The Taste of Data, a Love Story

A Love Story

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What is essential is invisible to the eye. Vesela and Veronika know that, so they developed a brand new kind of data visualization; it works through the stomach. The two artists concern themselves with statistics which they then bake or cook.

For starters, they materialized the unemployment rate in Linz, Austria in various cakes. The more jobless there were the less marmalade they put in the batter. Other ingredients, too, relied on quantities of data such as the birth rate or percent of foreigners. To this effect, they were making the yearly state of the city tangible to the palate. (2008 must have been abominable with a batter comprised of nearly all water). 90% of what we perceive we take in through the eyes, “but it gets much more intimate when we eat,” as Vesela put it.

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The whole project came about because Vesela was in love. Very in love. She would have married him right there and then, but for some reason (that obviously doesn’t speak in his favor), he didn’t realize what a catch she is. He needed to think it over and took 9 months to do so, during which Vesela just cried and cried and cried. She was pain-stricken, but now we have reason to rejoice. Again, she is an amazing woman who didn’t want to burden her friends with her heartache. So she started to write a sort of diary to keep her emotional state within bounds. She jotted down when she had her first cup of coffee, how much she cried (0 – 4 tears), what kind of music she listened to as well as poems and quotes that reflected her mood. Purely for the sake of convenience she kept her diary digitally on a blog to which only she had access. This enabled her to follow herself on Google Analytics and to measure also how much time she spent on her diary per day.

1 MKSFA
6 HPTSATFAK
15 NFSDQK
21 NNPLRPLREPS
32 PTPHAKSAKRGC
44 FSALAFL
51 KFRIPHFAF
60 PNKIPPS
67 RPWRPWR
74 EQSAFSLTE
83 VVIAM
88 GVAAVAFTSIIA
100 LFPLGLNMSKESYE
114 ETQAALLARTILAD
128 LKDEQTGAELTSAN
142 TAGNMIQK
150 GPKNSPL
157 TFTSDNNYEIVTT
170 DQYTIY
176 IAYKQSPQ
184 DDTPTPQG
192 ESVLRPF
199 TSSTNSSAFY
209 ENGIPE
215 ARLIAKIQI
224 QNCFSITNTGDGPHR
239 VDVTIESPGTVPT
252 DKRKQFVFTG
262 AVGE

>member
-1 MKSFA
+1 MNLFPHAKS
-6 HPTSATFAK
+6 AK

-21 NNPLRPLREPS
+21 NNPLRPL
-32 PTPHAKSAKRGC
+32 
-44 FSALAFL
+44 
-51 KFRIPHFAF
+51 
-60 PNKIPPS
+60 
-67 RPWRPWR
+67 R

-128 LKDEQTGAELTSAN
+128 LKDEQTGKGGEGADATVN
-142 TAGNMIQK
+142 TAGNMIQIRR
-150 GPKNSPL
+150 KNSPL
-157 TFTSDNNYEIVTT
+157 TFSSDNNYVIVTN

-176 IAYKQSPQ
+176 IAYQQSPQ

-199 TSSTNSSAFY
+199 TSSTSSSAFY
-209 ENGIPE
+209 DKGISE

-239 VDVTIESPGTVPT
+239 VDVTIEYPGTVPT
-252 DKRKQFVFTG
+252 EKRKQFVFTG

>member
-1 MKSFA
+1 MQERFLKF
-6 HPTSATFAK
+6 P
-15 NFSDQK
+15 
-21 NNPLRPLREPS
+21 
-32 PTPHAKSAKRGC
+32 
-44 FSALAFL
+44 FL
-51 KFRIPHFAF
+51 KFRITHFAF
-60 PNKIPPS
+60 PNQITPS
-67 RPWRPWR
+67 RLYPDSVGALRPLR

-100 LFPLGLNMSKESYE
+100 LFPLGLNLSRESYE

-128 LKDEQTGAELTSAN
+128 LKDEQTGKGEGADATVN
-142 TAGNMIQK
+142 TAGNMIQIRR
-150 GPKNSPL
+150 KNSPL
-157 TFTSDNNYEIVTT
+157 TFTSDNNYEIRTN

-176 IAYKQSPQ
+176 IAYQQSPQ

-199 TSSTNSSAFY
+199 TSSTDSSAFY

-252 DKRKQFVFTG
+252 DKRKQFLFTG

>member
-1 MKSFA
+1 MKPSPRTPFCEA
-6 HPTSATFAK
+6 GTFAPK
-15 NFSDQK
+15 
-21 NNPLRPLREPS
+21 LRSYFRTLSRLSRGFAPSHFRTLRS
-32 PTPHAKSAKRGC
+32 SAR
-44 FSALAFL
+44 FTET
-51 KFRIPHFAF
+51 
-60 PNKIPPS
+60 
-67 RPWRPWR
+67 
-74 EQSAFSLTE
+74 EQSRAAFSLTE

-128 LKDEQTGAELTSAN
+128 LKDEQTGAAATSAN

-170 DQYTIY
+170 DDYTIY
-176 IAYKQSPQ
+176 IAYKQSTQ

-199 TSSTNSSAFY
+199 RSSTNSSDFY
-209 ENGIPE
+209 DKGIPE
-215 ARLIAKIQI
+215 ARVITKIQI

After nine months the torture was over. A decision had been made, although it wasn’t the one she had hoped for. At that time she decided to do a masters in design and moved to Linz. She didn’t think it was possible, but there she met a man she liked much more than the first. He was into her, too (not surprising at all). So they went for it without much ado.

In spite of everything, she felt she had to do something to give the old story closure, to be done with it for once and for all. She still had all that digital, i.e. non-flammable data about her tears (that could have gotten obscene). What could she do with it? Because Vesela really wanted her story to be digested, she literally fed it to her friends.

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The process: Vesela made it into a small performance, a ritual of purification she needed to go through to clean out all the grief.  She transposed each of the 120 days on her personal Way of Sorrows into a unique muffin recipe. In a gallery one night she baked one muffin at a time, making only one muffin per recipe and giving them out to the visitors. Vesela was tranced out like a wacko. On the (very few) perfect days she had she made perfect muffins, as for the rest, the ingredients were modified: the more tears she shed, the less cocoa went in, the worse her mood, fewer eggs, the more time she spent on the blog, the greater the reduction of flour. After performing for hours she sat down with her friends in the audience and tried the muffins herself. And the discussion ensued: What happened on each day? And does sorrow always taste bad? Or just different? Taste of Data No. 1: The End.

That was 2012. Since then Taste of Data has become an ongoing project and recently won them the 2014 Gabriele Heidecker Prize. As of late, the artists have been using sausages to visualize various countries’ corruption levels. With this project, food’s potential as a mode of representation is palpable. It is common knowledge that corruption exists. But how do you measure it? Much like sausage, scientific results always have an air of mystery. Sinking your teeth in the former, you just don’t know how much horse meat or toilet paper is in the mix. Vesela and Veronika have us taste the difference.

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What is essential is invisible to the eye, yes, but you don’t only see rightly with your heart. You see best with the palette on your tongue, your nose, and your stomach.

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